The cost of customer service for fast food chains

It appears that other fast food/coffee shops have taken notice of the Starbucks model. For years Starbucks has invited its customers to spend more time in its locations with comfortable seating, pleasant decor, free WiFi and a sense of comfort.  The consensus is that the food and beverages at Starbucks are not cheap.

Is the cost of good customer service that much more, or is it instead the quality of Starbucks products? Should we be concerned that the other players will raise the cost of their food to offset the cost of loitering and freebies, or will customers really spend more?

McDonalds is undergoing a serious renovation to their physical appearance in order to create a better atmosphere and experience.  Subway is removing their “no loitering” signs and Tim Hortons is thinking of making similar changes to make it more inviting for customers to hangout, and even stay for dinnertime.  Since customers are spending more time, it should follow that on average they will spend more money.

Whether customers actually spend more time and money at McDonalds, for example, remains to be seen. The next logical progression would be to train the staff to improve their soft skills but there is no indication yet that this will take place.

Fast food chains are not normally known for exceptional customer service, but there is an opportunity for the staff to make an impact. The customer comes for the food and stays for the atmosphere. However, the staff can be the tipping point for repeat sales through friendly interactions and providing a personal touch.

McDonalds is planning to do away with most of their staff by  replacing them with computer terminals, starting in the UK. This could quickly offset the changes above by losing the human touch.  It seems this is being made in the name of cost savings despite the claim that self-ordering will be on average 3 seconds faster.  How quickly do you really need that Big Mac?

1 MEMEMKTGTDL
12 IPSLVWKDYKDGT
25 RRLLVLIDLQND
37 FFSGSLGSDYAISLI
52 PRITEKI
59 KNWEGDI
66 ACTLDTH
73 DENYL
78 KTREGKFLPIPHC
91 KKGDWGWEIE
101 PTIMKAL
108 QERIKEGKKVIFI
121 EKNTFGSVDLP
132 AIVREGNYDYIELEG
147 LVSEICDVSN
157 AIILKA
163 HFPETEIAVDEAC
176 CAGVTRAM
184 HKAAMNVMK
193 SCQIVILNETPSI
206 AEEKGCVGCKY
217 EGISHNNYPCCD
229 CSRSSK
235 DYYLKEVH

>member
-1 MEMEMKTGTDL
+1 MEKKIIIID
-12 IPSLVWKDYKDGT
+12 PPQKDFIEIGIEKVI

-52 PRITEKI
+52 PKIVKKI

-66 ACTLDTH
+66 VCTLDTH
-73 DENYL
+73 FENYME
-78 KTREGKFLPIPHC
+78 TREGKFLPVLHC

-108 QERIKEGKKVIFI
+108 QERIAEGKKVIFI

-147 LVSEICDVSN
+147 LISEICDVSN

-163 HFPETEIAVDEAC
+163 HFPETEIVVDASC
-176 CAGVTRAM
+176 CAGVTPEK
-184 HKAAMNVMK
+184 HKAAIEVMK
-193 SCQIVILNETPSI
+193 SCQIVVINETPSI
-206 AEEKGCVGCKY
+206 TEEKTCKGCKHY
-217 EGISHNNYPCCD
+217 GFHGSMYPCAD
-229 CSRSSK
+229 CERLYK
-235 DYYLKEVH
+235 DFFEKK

Any change in menu prices from these fast food chains should be reviewed closely.  Will they be related to increased food costs?  Is it a recuperation of the cost of renovations or a way to offset the cost of loitering customers?  This plan appears to negatively impact customer service while the companies aim to create a sense of comfort. Sounds contradictory.

Readers:  Do you think this plan is going to have a positive or negative impact on customers or on the fast food chains bottom line?

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2 Responses to The cost of customer service for fast food chains

  1. trish says:

    At the end of the day the ‘clientele’ of these companies (mcdonalds, tim hortons etc.) remain loyal because of the inexpensive, quick and satisyfying meals. Customer service is not the basis of the success for any of these ‘on-the-go’ companies and replacing cashiers with computers will likely not change the outcome of sales. While many consumers appreciate the ‘human touch’ factor, you will notice more and more people retreating to the self checkout counters in grocery stores. They are just as efficent, if not a faster, easier way to get things done.
    great blog!

    • Support Spy says:

      @trish thanks for your thoughts and for the kind words. It seems that fast food companies will likely be successful with, well “fast” and cheap food.

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